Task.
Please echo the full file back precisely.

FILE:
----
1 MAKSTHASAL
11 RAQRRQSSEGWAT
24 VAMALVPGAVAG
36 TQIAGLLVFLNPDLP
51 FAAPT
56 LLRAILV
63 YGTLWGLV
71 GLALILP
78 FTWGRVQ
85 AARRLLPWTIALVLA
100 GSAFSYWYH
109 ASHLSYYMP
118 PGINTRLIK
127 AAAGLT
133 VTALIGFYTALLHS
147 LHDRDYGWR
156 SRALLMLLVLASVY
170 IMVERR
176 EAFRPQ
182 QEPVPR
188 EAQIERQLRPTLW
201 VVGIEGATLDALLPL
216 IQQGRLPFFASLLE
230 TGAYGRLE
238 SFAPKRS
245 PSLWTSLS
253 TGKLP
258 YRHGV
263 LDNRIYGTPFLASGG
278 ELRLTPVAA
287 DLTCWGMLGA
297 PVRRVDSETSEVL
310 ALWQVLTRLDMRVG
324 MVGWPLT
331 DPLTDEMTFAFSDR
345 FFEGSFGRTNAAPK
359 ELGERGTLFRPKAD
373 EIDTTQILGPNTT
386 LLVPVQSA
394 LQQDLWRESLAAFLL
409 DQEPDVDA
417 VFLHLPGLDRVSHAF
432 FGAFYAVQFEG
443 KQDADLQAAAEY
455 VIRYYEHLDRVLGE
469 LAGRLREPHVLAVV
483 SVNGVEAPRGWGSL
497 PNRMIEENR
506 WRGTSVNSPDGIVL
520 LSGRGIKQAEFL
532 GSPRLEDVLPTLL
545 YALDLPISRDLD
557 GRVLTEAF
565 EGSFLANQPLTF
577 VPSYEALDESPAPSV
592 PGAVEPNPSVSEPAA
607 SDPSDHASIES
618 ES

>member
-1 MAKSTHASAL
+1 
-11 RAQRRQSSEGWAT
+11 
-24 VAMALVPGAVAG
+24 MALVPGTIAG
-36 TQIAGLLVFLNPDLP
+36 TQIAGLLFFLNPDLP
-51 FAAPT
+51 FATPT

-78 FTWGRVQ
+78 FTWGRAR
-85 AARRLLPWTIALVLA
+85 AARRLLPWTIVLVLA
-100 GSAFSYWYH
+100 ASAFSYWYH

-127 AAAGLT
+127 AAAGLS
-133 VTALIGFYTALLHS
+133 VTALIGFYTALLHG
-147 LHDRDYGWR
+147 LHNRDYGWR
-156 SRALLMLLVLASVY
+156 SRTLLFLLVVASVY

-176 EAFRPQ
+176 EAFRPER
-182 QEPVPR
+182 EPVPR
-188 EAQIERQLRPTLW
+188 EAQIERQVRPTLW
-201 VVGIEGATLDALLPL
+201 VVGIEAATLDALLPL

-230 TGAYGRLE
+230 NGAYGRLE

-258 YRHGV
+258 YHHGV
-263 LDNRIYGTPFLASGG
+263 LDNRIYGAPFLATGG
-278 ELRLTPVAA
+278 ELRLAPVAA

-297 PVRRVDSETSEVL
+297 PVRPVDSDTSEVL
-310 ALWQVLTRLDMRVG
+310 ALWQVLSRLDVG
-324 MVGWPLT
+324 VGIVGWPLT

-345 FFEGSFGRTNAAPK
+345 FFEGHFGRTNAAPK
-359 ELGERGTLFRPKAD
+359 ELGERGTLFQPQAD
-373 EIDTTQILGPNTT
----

1 MAKSTHASAL
11 RAQRRQSSEGWAT
24 VAMALVPGAVAG
36 TQIAGLLVFLNPDLP
51 FAAPT
56 LLRAILV
63 YGTLWGLV
71 GLALILP
78 FTWGRVQ
85 AARRLLPWTIALVLA
100 GSAFSYWYH
109 ASHLSYYMP
118 PGINTRLIK
127 AAAGLT
133 VTALIGFYTALLHS
147 LHDRDYGWR
156 SRALLMLLVLASVY
170 IMVERR
176 EAFRPQ
182 QEPVPR
188 EAQIERQLRPTLW
201 VVGIEGATLDALLPL
216 IQQGRLPFFASLLE
230 TGAYGRLE
238 SFAPKRS
245 PSLWTSLS
253 TGKLP
258 YRHGV
263 LDNRIYGTPFLASGG
278 ELRLTPVAA
287 DLTCWGMLGA
297 PVRRVDSETSEVL
310 ALWQVLTRLDMRVG
324 MVGWPLT
331 DPLTDEMTFAFSDR
345 FFEGSFGRTNAAPK
359 ELGERGTLFRPKAD
373 EIDTTQILGPNTT
386 LLVPVQSA
394 LQQDLWRESLAAFLL
409 DQEPDVDA
417 VFLHLPGLDRVSHAF
432 FGAFYAVQFEG
443 KQDADLQAAAEY
455 VIRYYEHLDRVLGE
469 LAGRLREPHVLAVV
483 SVNGVEAPRGWGSL
497 PNRMIEENR
506 WRGTSVNSPDGIVL
520 LSGRGIKQAEFL
532 GSPRLEDVLPTLL
545 YALDLPISRDLD
557 GRVLTEAF
565 EGSFLANQPLTF
577 VPSYEALDESPAPSV
592 PGAVEPNPSVSEPAA
607 SDPSDHASIES
618 ES

>member
-1 MAKSTHASAL
+1 
-11 RAQRRQSSEGWAT
+11 
-24 VAMALVPGAVAG
+24 MALVPGTIAG
-36 TQIAGLLVFLNPDLP
+36 TQIAGLLFFLNPDLP
-51 FAAPT
+51 FATPT

-78 FTWGRVQ
+78 FTWGRAR
-85 AARRLLPWTIALVLA
+85 AARRLLPWTIVLVLA
-100 GSAFSYWYH
+100 ASAFSYWYH

-127 AAAGLT
+127 AAAGLS
-133 VTALIGFYTALLHS
+133 VTALIGFYTALLHG
-147 LHDRDYGWR
+147 LHNRDYGWR
-156 SRALLMLLVLASVY
+156 SRTLLFLLVVASVY

-176 EAFRPQ
+176 EAFRPER
-182 QEPVPR
+182 EPVPR
-188 EAQIERQLRPTLW
+188 EAQIERQVRPTLW
-201 VVGIEGATLDALLPL
+201 VVGIEAATLDALLPL

-230 TGAYGRLE
+230 NGAYGRLE

-258 YRHGV
+258 YHHGV
-263 LDNRIYGTPFLASGG
+263 LDNRIYGAPFLATGG
-278 ELRLTPVAA
+278 ELRLAPVAA

-297 PVRRVDSETSEVL
+297 PVRPVDSDTSEVL
-310 ALWQVLTRLDMRVG
+310 ALWQVLSRLDVG
-324 MVGWPLT
+324 VGIVGWPLT

-345 FFEGSFGRTNAAPK
+345 FFEGHFGRTNAAPK
-359 ELGERGTLFRPKAD
+359 ELGERGTLFQPQAD
-373 EIDTTQILGPNTT